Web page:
The Photograph : A Visual and Cultural History, Paperback

The Photograph : A Visual and Cultural History Paperback

Part of the Oxford History of Art series

4.5 out of 5 (2 ratings)


From the first misty 'heliograph' taken by Joseph Nicephore Niepce in 1826 to the classic compositions of Cartier-Bresson and Alfred Steiglitz, to the striking postmodern strategies of Robert Mapplethorpe, Cindy Sherman and Victor Burgin, the history of photography is a record of dazzling and penetrating images.

But photographs are also the most pervasive images of our time, infinite in their capacity to record and make moments significant, granting status to everything they touch.

So how do we read a photograph? In a series of brilliant discussions of major themes and genres, Graham Clarke gives a clear and incisive account of the photograph's historical development, and elucidates the insights of the most interesting thinkers on the subject such as Roland Barthes and Susan Sontag. At the heart of the book is his ground-breaking examination of the main subject areas - landscape, the city, portraiture, the body, and reportage - and his detailed analysis of exemplary images in terms of their cultural and ideological contexts.


  • Format: Paperback
  • Pages: 248 pages, colour and black and white halftones throughout
  • Publisher: Oxford University Press
  • Publication Date:
  • Category: History of art / art & design styles
  • ISBN: 9780192842008



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Showing 1 - 2 of 2 reviews.

Review by

An absolute classic book on the history and theory of photography. Using iconic images such as Steiglitz' Flatiron it looks under the skin of photography's raison d etre, from the viewpoint of the photographer, the viewer and the photographed.

Review by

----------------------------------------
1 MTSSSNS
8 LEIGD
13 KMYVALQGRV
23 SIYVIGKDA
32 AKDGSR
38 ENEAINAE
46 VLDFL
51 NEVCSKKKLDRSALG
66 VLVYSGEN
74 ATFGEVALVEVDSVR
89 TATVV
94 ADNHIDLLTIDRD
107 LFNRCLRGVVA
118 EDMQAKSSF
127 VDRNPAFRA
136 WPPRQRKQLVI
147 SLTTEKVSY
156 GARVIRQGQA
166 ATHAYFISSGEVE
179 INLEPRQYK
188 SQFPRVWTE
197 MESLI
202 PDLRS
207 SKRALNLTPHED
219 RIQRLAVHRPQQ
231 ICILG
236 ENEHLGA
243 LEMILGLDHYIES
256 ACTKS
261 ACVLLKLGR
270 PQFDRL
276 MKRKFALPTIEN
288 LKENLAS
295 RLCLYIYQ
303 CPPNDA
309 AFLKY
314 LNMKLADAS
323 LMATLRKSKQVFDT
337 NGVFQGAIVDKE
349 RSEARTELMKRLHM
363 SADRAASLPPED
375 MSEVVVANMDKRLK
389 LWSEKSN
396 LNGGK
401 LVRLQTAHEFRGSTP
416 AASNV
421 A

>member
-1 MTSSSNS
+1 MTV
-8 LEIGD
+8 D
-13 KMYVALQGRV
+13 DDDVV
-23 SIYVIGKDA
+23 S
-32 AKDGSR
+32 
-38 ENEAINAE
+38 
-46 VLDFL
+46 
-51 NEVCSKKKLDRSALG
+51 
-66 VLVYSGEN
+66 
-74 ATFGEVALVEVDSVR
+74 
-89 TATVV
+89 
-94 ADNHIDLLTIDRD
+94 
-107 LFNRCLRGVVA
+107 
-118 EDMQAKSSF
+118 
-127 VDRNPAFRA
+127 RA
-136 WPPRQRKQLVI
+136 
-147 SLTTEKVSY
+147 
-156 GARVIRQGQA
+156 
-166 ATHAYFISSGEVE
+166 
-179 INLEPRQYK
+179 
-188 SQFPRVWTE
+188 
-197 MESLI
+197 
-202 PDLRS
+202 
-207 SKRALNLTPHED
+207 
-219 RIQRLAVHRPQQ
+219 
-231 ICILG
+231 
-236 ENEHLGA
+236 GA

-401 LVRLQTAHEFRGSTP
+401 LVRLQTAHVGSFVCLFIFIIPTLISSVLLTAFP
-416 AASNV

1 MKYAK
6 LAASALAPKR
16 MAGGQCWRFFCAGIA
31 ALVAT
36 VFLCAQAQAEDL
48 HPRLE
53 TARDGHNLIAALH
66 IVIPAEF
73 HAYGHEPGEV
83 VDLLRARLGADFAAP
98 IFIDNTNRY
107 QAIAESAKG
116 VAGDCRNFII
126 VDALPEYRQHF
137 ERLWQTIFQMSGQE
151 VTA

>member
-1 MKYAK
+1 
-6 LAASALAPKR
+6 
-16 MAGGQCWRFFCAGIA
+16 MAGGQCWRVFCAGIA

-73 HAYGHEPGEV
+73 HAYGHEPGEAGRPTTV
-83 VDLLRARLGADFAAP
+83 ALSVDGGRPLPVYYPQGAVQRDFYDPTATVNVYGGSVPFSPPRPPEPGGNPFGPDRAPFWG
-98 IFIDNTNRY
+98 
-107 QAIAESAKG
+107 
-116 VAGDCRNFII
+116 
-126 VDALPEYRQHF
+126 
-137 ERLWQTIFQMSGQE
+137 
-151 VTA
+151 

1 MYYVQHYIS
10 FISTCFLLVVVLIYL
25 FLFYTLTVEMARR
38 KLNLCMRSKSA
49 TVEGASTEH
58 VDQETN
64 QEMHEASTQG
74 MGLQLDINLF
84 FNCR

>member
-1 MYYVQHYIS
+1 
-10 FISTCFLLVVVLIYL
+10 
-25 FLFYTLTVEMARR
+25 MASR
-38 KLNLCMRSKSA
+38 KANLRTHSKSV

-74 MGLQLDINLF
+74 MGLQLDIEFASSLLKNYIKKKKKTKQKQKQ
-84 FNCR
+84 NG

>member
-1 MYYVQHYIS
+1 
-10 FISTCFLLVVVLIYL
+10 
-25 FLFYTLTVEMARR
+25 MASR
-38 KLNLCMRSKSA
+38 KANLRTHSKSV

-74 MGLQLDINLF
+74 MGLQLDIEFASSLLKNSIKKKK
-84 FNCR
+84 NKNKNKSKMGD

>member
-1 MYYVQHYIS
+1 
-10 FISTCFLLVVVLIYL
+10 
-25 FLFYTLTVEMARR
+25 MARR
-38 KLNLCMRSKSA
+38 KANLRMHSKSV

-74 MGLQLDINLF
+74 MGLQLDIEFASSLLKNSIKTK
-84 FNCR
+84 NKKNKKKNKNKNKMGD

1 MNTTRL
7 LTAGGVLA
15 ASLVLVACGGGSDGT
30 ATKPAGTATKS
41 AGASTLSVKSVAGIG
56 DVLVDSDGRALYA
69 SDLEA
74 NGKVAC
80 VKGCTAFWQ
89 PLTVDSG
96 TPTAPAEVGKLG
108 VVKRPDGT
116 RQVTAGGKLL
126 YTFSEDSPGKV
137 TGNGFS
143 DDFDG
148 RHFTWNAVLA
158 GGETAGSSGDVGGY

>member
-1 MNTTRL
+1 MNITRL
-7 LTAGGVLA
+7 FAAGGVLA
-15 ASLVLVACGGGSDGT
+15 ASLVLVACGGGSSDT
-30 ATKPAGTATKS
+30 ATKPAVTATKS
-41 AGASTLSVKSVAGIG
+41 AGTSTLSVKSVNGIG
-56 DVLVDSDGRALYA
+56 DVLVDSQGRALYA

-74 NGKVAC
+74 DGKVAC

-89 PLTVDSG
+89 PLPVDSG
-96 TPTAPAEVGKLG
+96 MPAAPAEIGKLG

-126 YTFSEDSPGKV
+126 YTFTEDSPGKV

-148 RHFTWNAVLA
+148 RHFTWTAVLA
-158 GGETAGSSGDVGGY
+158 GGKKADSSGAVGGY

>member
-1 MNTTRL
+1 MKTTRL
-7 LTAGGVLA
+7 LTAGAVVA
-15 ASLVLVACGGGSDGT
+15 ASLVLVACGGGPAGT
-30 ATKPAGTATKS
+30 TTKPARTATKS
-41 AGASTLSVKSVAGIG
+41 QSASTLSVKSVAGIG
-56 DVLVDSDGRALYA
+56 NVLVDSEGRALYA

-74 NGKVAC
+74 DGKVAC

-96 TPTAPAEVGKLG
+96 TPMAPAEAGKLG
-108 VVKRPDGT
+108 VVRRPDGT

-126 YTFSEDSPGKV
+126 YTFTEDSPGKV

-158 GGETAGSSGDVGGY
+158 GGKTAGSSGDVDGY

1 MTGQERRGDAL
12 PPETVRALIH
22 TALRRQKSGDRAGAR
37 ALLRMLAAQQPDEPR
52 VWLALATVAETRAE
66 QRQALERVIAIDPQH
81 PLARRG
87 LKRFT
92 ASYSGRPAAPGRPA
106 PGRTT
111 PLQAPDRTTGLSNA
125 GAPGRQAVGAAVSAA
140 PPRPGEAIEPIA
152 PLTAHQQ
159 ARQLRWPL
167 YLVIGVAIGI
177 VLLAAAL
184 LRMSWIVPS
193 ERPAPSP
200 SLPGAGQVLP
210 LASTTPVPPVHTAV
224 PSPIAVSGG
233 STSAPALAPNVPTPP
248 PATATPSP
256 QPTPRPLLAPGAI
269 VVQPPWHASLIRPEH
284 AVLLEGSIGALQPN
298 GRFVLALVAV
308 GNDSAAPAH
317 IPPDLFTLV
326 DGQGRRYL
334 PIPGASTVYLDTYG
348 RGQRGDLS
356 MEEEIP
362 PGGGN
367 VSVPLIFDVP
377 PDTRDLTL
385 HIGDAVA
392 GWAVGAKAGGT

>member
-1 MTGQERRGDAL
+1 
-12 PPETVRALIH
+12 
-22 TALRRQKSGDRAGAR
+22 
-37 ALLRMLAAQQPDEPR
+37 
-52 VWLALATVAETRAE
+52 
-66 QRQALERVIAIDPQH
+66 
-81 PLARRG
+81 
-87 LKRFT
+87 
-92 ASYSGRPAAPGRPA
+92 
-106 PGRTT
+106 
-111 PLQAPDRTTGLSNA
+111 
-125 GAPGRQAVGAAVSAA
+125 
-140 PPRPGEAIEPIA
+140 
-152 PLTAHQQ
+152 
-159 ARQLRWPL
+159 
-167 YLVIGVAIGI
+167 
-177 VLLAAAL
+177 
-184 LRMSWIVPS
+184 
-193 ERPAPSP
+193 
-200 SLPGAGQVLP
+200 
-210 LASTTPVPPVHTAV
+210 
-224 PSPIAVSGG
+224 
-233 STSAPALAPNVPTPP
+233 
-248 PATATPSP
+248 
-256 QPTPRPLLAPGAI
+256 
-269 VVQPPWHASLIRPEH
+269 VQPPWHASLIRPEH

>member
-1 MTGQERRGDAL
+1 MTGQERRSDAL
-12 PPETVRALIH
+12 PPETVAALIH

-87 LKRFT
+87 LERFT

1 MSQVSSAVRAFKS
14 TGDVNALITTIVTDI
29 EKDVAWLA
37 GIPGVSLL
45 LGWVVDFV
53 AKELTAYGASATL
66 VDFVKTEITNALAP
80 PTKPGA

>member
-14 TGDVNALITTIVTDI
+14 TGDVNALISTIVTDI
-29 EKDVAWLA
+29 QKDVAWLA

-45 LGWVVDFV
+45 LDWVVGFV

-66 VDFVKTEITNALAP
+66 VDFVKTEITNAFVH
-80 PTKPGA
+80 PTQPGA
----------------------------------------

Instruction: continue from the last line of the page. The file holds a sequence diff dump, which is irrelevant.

This is my first text book since starting my photography course with the OCA. I know it seems daft, but I haven't really paid much attention to the discipline of photography besides actually taking pictures. This seems such a massive oversight on my part and I am doing my best to start making up for lost time. In this regard this is an excellent place to start. There are over 120 photos by a wide variety of photographers with many more referenced. Lots of further reading is needed and inspired.It covers all the bases with chapters on how photography got started, landscape, the city, portraits, the body, documentary and fine art photography. There is also a chapter on how to read a photograph which I found incredibly useful and it's something I am working on and trying to start putting in to cohesive words why I do or do not like a particular photograph.The one section that was really difficult was the section on documentary photography. I need to think about my personal ethics here. I am not sure I could distance myself to whatever was going on around me to take photos and not want to get involved and help out. In particular photos like "People to be Shot" by Robert Haeberle where he asked the firing squad to pause so he could photograph four adults (three women) and two children before they were killed in Vietnam. Everyone has their own levels of what they can accept and these pictures are very powerful, I'm just not sure I could be the one taking them. It is important to challenge peoples ideals though and the pictures in this section have stayed with me the longest after finishing reading the book.This is definitely a book I will come back to and refer to as my learning and studies continue. I highly recommend it to anyone looking to make a serious start in photography.

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